I pray that my heart be turned from my kingdom to the building of His so that not even those with whom I may disagree can keep from rejoicing in the Gospel.

My Dad, My Hero

I’ve heard it said before that PK’s (preacher’s kids) are the worst. I certainly hope I never live down to that standard.

That’s right, I’m a PK. My dad, Johnny Moffitt is a preacher extraordinaire. If you’ve never heard him deliver a message then you’re really missing out. He has a way of moving an audience from tears to cheers in seconds. He can have you laughing and crying at the same time. And once he’s done you’ll be ready to “take on hell with a water pistol.” (One of his quotes)

Not only can he preach, he can work; for the Lord. He’s traveled the world over, walking into some of the worst prisons known to man to reach a single soul. He’s been in prisons in the US, Canada, England, Mexico, Africa, Jamaica and Russia. Places no man should live and no missionary should neglect.

I’ve known my father to not only go to these places himself, but take others alongside. In an effort to make disciples wherever he goes, he will recruit the most stoic of saints, take them to prison, then deliver them back to their pews, never to be the same again.

This year he celebrated 40 years of marriage to the same woman, my mother. With 3 children who love him, dozens of people in ministry because of him, and countless souls heaven bound through him, his legacy is impressive.

Yup, I’m a PK and I’m darn proud of it.

Thanks dad. Happy Father’s Day.

First Dance

This past weekend, I had the privilege of spending 29 hours in the Stringfellow Prison south of Houston, TX.  The 15 inmates and their wives were such a treat to serve.  One special couple, Anthony & Aleatha, seemed to really connect with the message and volunteers.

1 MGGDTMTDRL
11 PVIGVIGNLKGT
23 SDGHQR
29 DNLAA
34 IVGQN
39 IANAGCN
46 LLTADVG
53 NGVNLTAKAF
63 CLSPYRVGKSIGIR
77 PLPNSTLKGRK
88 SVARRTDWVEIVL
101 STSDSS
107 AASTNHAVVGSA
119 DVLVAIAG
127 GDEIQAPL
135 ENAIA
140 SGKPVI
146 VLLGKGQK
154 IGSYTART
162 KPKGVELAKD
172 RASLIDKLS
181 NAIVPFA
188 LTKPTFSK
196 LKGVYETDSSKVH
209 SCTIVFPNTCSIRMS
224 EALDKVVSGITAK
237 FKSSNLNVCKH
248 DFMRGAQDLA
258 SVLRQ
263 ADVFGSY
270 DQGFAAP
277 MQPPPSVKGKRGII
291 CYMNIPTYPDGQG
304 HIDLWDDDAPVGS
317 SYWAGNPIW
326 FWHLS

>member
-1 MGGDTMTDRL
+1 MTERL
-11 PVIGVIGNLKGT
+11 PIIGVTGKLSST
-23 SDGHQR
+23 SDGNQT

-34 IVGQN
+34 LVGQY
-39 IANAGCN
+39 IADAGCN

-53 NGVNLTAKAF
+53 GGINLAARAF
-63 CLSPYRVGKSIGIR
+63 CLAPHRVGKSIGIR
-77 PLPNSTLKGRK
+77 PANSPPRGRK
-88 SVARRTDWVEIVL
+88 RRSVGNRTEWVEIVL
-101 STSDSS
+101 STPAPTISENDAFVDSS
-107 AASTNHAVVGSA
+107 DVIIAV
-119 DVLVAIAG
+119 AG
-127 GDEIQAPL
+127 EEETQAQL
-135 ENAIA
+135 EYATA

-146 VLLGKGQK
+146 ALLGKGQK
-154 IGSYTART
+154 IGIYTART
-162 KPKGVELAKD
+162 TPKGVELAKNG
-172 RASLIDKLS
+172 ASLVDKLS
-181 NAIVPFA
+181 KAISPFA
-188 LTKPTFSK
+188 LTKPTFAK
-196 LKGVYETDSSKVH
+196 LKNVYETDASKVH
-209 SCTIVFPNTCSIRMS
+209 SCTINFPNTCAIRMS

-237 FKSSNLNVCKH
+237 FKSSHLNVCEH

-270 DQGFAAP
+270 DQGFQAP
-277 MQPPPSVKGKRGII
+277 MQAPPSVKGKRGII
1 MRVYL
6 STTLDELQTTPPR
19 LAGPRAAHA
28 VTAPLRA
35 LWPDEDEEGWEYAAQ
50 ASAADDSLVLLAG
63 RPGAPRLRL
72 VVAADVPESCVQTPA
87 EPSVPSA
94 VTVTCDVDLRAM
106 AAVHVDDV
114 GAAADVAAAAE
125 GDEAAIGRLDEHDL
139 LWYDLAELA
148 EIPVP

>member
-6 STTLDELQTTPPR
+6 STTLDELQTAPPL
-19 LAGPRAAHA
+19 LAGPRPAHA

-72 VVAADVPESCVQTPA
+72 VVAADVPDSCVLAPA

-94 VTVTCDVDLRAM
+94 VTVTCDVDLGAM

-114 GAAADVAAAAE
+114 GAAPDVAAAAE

On Saturday we had a little free time so we offered a song for the couples to dance to.  Our pianist/vocalist sang out Unchained Melody with heart and passion.  All the couples had a great dance. 

Later in our small group time Anthony & Arleatha shared that this was their First Dance.  
They had been married for several years and this was the first time they had been able to dance together.  I was honored to have been a part. 

I’ve often shared in prison that while I don’t know what it’s like to be incarcerated, I do know what it’s like to be guilty.  Sin and legal violations can cause us to loose rights and privileges.  These losses can often times remind us of our failures.  Our “prison bars” keep our bad decisions and short comings ever in our face. 
In our society, and many others around the world, this is part of the punitive purpose of prison.  In the society of mankind however we are given opportunities to value others through grace.  The grace of a First Dance.  A simple dance to remind men and women that they are more than the sum of their sins. 

I thank God for the privilege to serve.  I thank God for all my First Dances. 
If you would like to be a part of a First Dance Marriage Seminar in a prison visit www.WVIW.com for more information. 

Travis Moffitt
Connect Global